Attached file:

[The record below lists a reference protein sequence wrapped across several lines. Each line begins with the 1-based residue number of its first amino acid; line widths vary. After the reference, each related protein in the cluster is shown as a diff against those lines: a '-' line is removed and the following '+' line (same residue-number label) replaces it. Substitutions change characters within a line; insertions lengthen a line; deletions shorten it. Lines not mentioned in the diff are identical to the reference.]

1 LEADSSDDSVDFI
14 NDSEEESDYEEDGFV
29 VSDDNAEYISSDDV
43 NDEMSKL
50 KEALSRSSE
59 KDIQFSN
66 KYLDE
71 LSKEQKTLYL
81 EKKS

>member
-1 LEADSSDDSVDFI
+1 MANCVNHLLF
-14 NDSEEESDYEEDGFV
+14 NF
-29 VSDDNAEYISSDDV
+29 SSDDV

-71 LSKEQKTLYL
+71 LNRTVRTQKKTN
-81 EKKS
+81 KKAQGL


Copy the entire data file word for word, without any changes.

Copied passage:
[The record below lists a reference protein sequence wrapped across several lines. Each line begins with the 1-based residue number of its first amino acid; line widths vary. After the reference, each related protein in the cluster is shown as a diff against those lines: a '-' line is removed and the following '+' line (same residue-number label) replaces it. Substitutions change characters within a line; insertions lengthen a line; deletions shorten it. Lines not mentioned in the diff are identical to the reference.]

1 LEADSSDDSVDFI
14 NDSEEESDYEEDGFV
29 VSDDNAEYISSDDV
43 NDEMSKL
50 KEALSRSSE
59 KDIQFSN
66 KYLDE
71 LSKEQKTLYL
81 EKKS

>member
-1 LEADSSDDSVDFI
+1 MANCVNHLLF
-14 NDSEEESDYEEDGFV
+14 NF
-29 VSDDNAEYISSDDV
+29 SSDDV

-71 LSKEQKTLYL
+71 LNRTVRTQKKTN
-81 EKKS
+81 KKAQGL